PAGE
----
We went to see the Omar Faruk Tekbilek ensemble last night at the University of Texas.
Listening to Turkish music is one of those odd habits of our middle age. There is something about it that is very Paul Bowles-ish. Bowles’ typical Westerners, nervous, intellectual, self-absorbed, and (all unknown to themselves) wrapped in such layers of babyfat egotism that they are permanently distanced from experience, usually gain experience in a sudden and fatal shock, all at once. It comes out of nowhere. It leaps at them as they become curious – for these people are always curious. In fact, they have made a virtue out of curiosity. They come from a culture in which curiosity has merged with entertainment. And experience does come to them. It comes from a sandstone landscape for which they are absolutely unprepared. It comes from a kidnapping, it comes from the collapse of all of their presumptions. It comes as a great slap from some archaic strata of being that they are unaware of – think, in fact, to have overcome by succedaneum – since their ancestors, they imagine, overcame it. And are no longer worth thinking about, having completed their task. And then the experience is there. A smelly canvas sack, the cutting off of a tongue, a branding, a selling into slavery. For Bowles’ characters, history is everything that has been put between themselves and such fates – history is the progress that has made such fates unimaginable. Progress has made a world in which all contacts are, on principle, chosen.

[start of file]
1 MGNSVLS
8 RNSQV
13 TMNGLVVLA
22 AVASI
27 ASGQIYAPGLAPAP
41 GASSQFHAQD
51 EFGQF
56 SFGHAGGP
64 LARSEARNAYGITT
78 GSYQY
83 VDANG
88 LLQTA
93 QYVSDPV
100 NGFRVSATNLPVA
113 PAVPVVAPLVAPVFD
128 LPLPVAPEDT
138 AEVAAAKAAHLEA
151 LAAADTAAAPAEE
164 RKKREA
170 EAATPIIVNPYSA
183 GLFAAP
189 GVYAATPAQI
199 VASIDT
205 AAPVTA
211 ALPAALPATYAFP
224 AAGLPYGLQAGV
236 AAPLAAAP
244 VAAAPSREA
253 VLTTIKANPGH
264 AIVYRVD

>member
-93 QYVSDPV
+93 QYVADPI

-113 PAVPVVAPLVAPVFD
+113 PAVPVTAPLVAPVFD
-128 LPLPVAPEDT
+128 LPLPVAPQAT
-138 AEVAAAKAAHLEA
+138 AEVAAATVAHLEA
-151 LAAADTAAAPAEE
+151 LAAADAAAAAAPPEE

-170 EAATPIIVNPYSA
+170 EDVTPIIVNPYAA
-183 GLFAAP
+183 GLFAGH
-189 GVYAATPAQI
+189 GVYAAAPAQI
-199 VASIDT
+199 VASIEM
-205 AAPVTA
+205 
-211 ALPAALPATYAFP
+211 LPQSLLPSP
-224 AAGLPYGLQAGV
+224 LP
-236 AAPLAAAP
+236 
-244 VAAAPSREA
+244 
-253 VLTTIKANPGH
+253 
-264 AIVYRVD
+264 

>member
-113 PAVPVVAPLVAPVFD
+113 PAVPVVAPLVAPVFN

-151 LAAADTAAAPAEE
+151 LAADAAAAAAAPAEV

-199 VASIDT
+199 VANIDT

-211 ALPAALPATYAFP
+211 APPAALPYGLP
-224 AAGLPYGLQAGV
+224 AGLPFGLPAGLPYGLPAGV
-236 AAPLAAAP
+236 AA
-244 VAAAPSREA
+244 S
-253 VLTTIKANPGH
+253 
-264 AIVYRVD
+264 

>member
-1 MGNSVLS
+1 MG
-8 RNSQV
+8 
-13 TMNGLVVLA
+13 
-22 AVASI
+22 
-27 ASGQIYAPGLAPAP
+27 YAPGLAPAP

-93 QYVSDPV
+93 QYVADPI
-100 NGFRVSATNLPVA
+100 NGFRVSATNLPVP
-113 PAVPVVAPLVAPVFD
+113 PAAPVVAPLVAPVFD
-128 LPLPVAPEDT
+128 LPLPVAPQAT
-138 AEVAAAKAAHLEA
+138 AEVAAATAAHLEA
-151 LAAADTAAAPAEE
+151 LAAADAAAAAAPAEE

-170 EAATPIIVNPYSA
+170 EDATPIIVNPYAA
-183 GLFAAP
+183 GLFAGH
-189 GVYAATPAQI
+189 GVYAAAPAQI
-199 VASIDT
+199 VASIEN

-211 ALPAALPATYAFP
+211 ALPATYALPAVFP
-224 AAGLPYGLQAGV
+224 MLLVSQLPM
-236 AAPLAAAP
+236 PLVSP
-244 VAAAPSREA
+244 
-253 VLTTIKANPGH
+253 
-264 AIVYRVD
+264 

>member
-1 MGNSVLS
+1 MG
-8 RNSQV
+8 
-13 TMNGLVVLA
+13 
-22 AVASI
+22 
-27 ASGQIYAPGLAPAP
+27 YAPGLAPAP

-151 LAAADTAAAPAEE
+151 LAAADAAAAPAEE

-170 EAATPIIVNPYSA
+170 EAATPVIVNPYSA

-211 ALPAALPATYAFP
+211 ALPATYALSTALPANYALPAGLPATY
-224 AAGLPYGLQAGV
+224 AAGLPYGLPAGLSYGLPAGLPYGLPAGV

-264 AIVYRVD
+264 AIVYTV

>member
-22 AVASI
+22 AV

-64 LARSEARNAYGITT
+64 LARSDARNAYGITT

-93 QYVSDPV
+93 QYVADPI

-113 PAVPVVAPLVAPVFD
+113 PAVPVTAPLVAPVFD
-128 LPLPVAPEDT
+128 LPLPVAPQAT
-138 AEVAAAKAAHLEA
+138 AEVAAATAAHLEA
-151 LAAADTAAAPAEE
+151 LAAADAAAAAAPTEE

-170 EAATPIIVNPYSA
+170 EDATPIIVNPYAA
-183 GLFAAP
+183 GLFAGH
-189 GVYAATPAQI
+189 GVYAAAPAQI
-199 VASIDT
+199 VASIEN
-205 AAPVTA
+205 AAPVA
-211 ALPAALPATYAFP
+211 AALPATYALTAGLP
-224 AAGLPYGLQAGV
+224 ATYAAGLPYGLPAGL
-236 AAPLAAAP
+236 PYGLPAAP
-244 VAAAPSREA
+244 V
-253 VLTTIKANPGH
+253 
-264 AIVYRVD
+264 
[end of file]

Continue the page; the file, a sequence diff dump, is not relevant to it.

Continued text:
This world is in direct opposition to the world of fate. LI has chosen the world of choice. We are liberals, here. But we have the dialectical longing for our opposite that always appears where liberalism appears. Turkish music is the very music of the world of fate. Listening to the Faruk (a man with an amazingly broad face that he shakes so, while singing, that it seems to have become permanently wrinkled in transverse bands, instead of the usual up and down direction of wrinkling ) play the zurna, a raucous pipe that emits a sound that both mocks yearning and evokes it, it is hard not to feel that the Western form of life – that swaddled, babyish life of the mouth and the dick and the screen entranced eye -- is going to disappear. The zurna, which is short, and has a blaring, flanged spout at the end of it, seems to come to life in Faruk’s hands – to be playing him, in fact. Yes, it was as if that slightly mocking sound, that stunted, blaring horn, was possessed of a spirit that in turn possessed the player. The zurna seems to be the master – and a vaguely devilish one.